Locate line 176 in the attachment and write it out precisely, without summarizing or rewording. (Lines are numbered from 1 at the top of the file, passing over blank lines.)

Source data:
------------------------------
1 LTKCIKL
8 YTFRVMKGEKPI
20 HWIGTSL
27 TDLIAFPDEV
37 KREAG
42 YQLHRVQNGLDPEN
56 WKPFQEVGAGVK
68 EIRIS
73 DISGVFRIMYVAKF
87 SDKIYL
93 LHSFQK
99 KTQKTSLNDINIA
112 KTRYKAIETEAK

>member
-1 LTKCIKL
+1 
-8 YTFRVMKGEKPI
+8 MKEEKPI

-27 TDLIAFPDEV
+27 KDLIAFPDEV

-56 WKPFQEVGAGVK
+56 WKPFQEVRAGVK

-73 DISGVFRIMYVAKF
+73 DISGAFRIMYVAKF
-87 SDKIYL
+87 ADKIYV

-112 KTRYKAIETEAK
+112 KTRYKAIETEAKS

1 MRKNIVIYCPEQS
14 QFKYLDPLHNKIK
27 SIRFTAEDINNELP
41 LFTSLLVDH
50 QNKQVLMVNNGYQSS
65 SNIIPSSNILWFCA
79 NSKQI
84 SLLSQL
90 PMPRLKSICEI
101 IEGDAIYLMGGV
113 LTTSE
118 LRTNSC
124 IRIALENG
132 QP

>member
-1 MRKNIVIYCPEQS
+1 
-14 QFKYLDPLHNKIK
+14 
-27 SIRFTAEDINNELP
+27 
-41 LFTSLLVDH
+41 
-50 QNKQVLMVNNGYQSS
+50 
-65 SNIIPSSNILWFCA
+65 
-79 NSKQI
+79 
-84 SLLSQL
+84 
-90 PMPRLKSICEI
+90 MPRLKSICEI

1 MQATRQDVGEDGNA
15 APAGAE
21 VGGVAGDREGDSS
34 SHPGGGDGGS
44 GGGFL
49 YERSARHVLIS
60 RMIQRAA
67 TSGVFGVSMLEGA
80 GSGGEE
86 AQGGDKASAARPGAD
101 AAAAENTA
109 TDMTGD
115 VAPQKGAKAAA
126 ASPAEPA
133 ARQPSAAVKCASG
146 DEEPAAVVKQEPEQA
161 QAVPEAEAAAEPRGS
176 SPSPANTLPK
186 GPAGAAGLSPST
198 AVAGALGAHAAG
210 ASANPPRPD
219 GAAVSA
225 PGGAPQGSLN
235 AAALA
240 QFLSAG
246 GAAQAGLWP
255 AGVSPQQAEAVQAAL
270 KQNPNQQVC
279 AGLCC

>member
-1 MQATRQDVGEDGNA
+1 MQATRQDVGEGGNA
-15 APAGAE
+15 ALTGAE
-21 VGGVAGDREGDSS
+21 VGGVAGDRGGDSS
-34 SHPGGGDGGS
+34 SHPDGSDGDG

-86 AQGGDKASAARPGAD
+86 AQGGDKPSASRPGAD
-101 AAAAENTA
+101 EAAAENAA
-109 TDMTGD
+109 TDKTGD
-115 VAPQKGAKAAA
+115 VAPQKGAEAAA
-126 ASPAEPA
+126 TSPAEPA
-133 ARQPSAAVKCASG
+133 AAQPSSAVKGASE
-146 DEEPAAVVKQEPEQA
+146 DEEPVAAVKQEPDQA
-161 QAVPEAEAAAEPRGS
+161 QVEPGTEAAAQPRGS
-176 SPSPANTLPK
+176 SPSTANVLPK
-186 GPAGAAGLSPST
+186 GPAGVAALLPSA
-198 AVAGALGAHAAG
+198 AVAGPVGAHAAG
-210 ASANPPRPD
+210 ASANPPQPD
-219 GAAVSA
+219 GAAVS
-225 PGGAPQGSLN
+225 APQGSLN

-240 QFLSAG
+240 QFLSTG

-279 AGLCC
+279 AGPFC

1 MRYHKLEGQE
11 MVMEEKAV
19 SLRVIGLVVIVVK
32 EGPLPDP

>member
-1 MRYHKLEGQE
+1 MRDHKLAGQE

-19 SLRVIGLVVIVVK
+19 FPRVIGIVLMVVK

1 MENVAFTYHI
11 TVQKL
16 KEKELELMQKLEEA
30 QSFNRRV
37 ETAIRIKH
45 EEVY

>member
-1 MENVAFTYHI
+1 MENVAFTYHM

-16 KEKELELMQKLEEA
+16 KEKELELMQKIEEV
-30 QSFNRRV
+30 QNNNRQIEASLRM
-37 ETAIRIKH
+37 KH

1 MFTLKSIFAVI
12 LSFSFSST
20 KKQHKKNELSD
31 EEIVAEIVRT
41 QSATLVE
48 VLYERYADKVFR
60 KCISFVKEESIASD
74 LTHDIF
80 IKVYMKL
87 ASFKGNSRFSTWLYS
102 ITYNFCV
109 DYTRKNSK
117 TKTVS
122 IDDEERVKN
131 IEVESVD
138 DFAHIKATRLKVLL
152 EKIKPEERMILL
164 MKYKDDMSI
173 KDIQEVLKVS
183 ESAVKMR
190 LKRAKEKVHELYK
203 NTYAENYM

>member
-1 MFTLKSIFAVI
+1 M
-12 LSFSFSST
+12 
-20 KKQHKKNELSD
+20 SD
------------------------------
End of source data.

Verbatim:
190 LKRAKEKVHELYK